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Teen Weight Loss Camp Research Tips

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Author: Alex Monroe

If you're looking for a fun, healthy, and natural way for your child to lose some weight, a summer weight loss camp is a great choice! These camps take kids out of their "normal" surroundings and use the change in scenery to help teach healthy living styles. They serve healthy food in proper portions sizes and have a number of fun activities geared at getting even the most inactive kids active. A good camp is more of a summer camp than a weight loss camp and many kids report forgetting that they are actually there to lose weight because they find it so much fun. Of course, the weight loss is the main goal and a great benefit - but if you can have fun and lose weight, why not?

Summer camps are fun because they will provide your child with an opportunity to escape the normal life while having fun in the sun! These camps allow children to be independent while providing them with a structured environment geared towards promoting self-esteem and fun. They usually last anywhere from a few weeks to the entire summer spanning three months.

If you're about to begin researching camps for your child, there are some factors that separate the best from the rest. Here are a few factors to investigate:

Nutrition/Cooking Classes - this is almost a part of every single summer camp that exists depending on the age range. You will find that most teen camps always have a cooking class, which is great because when your teen gets home they can prepare a family meal and perhaps even teach the family a thing or two. Think about the positive reinforcement that provides from what they learned all summer!

Fun - Although the goal of a fitness camp is to lose weight, they skimp on having fun! Some camps will offer a wider array of activities than others, but all will offer numerous activities that will get children active and help in their weight loss. Look for camps that offer a few activities that kids can easily do while at home as well. As great as it may be that your child learns to rock climb and loves it, if you don't have any climbing areas or gyms near you, chances are they won't continue to do that activity when at home.

Food - Yes, all camps will feed your children! But, they'll all vary in the types of foods that they offer. Most will stick with kid favorites like pizza and chicken but will serve them in controlled portions along with fruits and vegetables. Some will also offer new foods that your kid may not have been exposed to, which is nice because it can help to expand your kid's palette with healthy foods.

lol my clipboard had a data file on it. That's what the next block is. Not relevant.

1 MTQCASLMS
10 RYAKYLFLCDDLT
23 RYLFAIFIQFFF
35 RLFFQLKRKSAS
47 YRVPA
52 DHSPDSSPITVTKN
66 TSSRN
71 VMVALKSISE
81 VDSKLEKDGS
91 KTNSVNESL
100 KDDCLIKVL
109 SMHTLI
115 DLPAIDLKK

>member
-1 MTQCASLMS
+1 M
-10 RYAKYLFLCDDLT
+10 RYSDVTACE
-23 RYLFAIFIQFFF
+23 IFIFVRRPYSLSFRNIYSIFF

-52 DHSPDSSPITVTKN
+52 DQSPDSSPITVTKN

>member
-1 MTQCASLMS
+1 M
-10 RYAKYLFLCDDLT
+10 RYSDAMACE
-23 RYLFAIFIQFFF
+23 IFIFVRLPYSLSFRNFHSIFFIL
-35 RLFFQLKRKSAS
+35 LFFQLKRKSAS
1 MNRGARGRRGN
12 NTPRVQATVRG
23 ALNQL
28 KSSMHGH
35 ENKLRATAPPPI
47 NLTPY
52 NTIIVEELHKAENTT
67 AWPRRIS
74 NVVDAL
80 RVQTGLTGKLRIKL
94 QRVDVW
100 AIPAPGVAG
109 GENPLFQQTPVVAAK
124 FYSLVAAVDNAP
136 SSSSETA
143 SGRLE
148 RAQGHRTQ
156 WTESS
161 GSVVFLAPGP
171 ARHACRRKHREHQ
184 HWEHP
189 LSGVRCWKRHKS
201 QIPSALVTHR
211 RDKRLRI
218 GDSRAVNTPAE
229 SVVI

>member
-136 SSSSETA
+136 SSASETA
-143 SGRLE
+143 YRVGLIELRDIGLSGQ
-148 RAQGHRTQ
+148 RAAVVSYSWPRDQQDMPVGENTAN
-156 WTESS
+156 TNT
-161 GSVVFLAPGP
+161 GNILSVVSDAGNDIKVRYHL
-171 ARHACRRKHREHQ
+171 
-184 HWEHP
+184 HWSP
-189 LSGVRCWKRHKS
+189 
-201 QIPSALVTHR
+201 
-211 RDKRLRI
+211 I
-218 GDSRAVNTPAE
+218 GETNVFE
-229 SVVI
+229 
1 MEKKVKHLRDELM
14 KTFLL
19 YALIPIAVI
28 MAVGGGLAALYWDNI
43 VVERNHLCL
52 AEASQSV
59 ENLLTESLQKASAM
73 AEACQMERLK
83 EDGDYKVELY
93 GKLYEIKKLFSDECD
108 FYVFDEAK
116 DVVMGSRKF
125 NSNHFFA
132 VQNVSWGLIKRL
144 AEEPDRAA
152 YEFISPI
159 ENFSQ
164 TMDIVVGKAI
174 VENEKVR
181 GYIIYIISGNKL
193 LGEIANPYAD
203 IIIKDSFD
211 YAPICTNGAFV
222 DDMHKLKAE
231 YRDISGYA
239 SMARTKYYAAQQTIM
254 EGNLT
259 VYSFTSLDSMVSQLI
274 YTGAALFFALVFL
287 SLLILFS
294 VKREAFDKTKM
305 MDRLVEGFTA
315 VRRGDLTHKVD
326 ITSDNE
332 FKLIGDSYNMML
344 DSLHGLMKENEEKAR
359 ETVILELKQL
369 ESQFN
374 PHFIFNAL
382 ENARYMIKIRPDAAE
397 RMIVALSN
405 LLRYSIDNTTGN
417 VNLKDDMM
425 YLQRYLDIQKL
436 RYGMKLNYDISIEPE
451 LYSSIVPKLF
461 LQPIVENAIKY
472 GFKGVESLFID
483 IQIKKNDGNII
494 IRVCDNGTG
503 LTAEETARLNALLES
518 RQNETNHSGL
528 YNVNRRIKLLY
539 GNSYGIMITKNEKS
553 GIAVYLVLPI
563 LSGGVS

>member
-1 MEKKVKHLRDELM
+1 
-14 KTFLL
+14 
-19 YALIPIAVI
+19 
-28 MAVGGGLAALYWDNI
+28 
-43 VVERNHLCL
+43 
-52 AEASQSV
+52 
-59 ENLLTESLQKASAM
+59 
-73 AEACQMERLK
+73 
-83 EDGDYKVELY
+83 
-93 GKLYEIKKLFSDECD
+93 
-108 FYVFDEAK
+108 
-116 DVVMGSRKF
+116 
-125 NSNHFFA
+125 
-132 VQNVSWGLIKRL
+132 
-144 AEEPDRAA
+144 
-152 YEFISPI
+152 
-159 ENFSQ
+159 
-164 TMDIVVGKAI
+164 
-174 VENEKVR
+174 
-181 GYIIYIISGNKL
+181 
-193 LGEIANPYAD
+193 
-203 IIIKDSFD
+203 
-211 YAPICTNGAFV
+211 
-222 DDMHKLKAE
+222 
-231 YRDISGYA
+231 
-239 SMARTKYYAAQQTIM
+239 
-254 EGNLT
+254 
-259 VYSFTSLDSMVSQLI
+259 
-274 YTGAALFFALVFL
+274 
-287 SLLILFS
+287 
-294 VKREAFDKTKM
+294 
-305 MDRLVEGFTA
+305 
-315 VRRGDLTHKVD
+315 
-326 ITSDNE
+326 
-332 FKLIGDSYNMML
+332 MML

Behavioral Therapy - For some kids this therapy will be an essential part of weight loss because some kids became overweight due to an event that occurred or some other thing that negatively impacted their life. Keeping a journal or diary at camp can usually point out a reason why a child might want to eat more than he or she might need to be healthy.

Caretakers - Sending your child away for months at a time can be a scary idea when you don't really know the people who will be taking care of them and ensuring their health and safety. Look at the credentials of the staff at any camp you're investigating as well as reports from ex-campers/families. All camps will have counselors that work with the kids on a daily basis as well as a director and a kitchen staff. A quality camp will also have a registered dietitian, nurse, fitness director, and family worker on their staff at all times as well. Rapid weight loss has the potential to negatively impact on child growth, so look for a camp that employs individuals with strong backgrounds and experience levels to ensure you child completes the program in the healthiest way possible.

If you have an overweight child and are at the end of the rope when it comes to trying to help them at home, a summer weight loss camp may be just the change in scenery they need to lay a foundation for change. At the very least, they'll have a great time and will learn some things that, although they might not set in initially, will benefit them throughout their life.

David Kraft writes about health and well-being for kids and teens. You can learn more about his weight loss camps at http://www.newimagecamp.com


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